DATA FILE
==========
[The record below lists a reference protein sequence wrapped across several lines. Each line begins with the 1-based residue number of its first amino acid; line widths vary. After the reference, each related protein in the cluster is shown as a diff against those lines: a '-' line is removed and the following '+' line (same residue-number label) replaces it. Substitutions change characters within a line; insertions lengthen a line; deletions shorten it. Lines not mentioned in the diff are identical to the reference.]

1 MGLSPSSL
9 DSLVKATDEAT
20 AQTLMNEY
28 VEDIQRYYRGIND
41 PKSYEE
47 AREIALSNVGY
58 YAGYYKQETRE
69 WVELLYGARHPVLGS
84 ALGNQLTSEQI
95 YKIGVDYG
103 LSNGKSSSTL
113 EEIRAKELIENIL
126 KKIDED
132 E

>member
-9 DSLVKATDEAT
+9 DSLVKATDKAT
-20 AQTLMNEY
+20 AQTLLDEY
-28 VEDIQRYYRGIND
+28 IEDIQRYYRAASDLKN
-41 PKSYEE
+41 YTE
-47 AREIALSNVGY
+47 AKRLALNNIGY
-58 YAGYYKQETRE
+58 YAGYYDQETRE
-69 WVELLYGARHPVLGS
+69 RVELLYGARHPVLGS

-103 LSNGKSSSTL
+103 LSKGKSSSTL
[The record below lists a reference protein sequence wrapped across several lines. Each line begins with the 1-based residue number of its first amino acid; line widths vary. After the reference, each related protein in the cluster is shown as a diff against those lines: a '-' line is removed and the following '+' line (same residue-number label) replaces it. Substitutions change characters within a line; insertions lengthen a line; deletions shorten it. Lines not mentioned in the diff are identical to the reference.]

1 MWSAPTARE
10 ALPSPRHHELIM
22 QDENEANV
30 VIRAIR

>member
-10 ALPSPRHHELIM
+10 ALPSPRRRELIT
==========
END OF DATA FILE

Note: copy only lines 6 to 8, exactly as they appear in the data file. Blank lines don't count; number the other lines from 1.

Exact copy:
41 PKSYEE
47 AREIALSNVGY
58 YAGYYKQETRE